J K Rowling – Harry Potter
Poems which survive from the Middle Ages include Chaucer’s Canterbury Tales and a poem called Sir Gawain and the Green Knight.
John Milton – Paradise Lost.
William Wordsworth – inspired by nature.
Sir Walter Scott – poems inspired by Scotland and the traditional stories.
19th century poets:
William Blake, John Keats, Lord Byron, Percy Shelley, Alfred Lord Tennyson, and Robert and Elizabeth Browning.
20th century poets:
Wilfred Owen, Siegfried Sassoon, Sir Walter de la Mare, John Masefield, Sir John Betjeman and Ted Hughes.
Some of the best-known poets are buried or commemorated in Poet’s Corner in Westminster Abbey.
Kew Gardens, Sissinghurst and Hidcote in England,
Crathes Castle and Inveraray Castle in Scotland,
Bodnant Garden in Wales,
Mount Stewart in Northern Ireland.
- England – the rose
- Scotland – the thistle
- Wales – the daffodil
- Northern Ireland – the shamrock.
Countries traditional foods:
• England: Roast beef, which is served with potatoes, vegetables, Yorkshire puddings (batter that is baked in the oven) and other accompaniments. Fish and chips are also popular.
• Wales: welsh cakes – traditional Welsh snack made from flour, dried fruits and spices, and served either hot or cold.
• Scotland: Haggis – a sheep’s stomach stuffed with offal. Suet, onions and oatmeal.
• Northern Ireland: Ulster fry – a fried meal with bacon, eggs, sausage, black pudding, tomatoes, mushrooms, soda bread and potato bread.
Sir Charles (Charlie) Chaplin became famous in silent movies for his tramp character.
British studios flourished in the 1930s.
Eminent directors: Sir Alexander Korda and Sir Alfred Hitchcock, Sir David Lean and Ridley Scott.
Comedies: Passport to Pimlico, The Ladykilllers, the Carry On Films.
Ealing Studios has a claim to being the oldest continuously working film studio facility in the world.
Britain continues to be particularly strong in special effects and animation
Nick Park won 4 Oscars for his animated films – Wallace and Gromit.
Actors: Sir Lawrence Olivier, David Niven, Sir Rex Harrison and Richard Burton.
Oscars for: Colin Firth, Sir Antony Hopkins, Dame Judi Dench, Kate Winslet and Tilda Swinton.
The annual British Academy Film Awards, hosted by the British Academy of Film and Television Arts (BAFTA), are the British equivalent of the Oscars.
Some famous British films
In Which We Serve – played an important part in boosting morale.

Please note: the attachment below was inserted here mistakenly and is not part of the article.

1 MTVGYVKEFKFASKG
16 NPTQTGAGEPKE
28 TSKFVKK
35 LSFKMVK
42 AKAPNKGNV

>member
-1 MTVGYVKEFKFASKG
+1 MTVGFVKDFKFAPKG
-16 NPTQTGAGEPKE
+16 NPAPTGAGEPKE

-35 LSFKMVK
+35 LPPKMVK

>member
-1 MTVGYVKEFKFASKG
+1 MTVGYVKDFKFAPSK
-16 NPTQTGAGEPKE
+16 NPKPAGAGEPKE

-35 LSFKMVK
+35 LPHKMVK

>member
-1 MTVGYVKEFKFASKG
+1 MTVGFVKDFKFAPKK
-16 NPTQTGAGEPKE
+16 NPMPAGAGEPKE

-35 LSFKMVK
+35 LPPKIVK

• The 39 Steps (1935), directed by Alfred Hitchcock
• Brief Encounter (1945), directed by David Lean
• The Third Man (1949), directed by Carol Reed
• The Belles of St Trinian’s (1954), directed by Frank Launder
• Lawrence of Arabia (1962), directed by David Lean
• Women in Love (1969), directed by Ken Russel
• Don’t Look Now (1973), directed by Nicolas Roeg
• Chariots of Fire (1981), directed by Hugh Hudson
• The Killing Fields (1984), directed by Roland Joffé
• Four Weddings and a Funeral (1994), directed by Mike Newell
• Touching the Void (2003), directed by Kevin MacDonald.
Punch – a satirical magazine published for the first time in the 1840s.
Morecambe and Wise – comedians became stars of television.
Television comedy shows:
That Was The Week That Was in the 1960s
Spitting Image in the 1980s and 1990s.
In 1969, Monty Python’s Flying Circus.
Soap operas: Coronation Street and EastEnders.
In Scotland, some Scotland-specific programmes are shown and there is also a channel with programmes in the Gaelic language. There is a Welsh-language channel in Wales. There are also programmes specific to Northern Ireland and some programmes broadcast in Irish Gaelic.
Everyone in the UK with a TV, computer or other medium which can be used for watching TV must have a television licence till 75, who can apply for a free TV licence and blind people can get a 50% discount. You will receive a fine up to £1,000 if you watch TV but do not have a TV licence. This money goes to the BBC.
Pubs are usually open during the day from 11.00 am (12 noon on Sundays). Pool and darts are traditional pub games. To buy alcohol in a pub or night club you must be 18 or over, but people under that age may be allowed in some pubs with an adult. When they are 16, people can drink wine or beer with a meal in a hotel or restaurant (including eating areas in pubs) as long as they are with someone over 18.
You have to be 18 to go into betting shops or gambling clubs. People under 16 are not allowed to participate in the National Lottery.
All dogs in public places must wear a collar showing the name and address of the owner.
There are 15 national parks in England, Wales and Scotland
The National Trust was founded in 1895 by three volunteers.
Big Ben (over 150 years old) is the nickname for the great bell of the clock at the House of Parliament in London.
The Eden Project is located in Cornwall, in the south west of England.
The Giant’s Causeway located on the north-east coast of Northern Ireland, formed about 50 million years ago.
Loch Lomond and the Trossachs National Park covers 720 square miles (1,865 square kilometres) in the west of Scotland.
The London Eye is situated on the southern bank of the River Thames and is a Ferris wheel that is 443 feet (135 metres) tall
Snowdonia is a national park in North Wales. It covers an area of 838 square miles (2,170 square kilometres).
The Tower of London was first built by William the Conqueror after he became king in 1066. Tours are given by the Yeoman Warders (Beefeaters). The Crown Jewels are there.
The Lake District is England’s largest national park. It covers 885 square miles (2,292 square kilometres).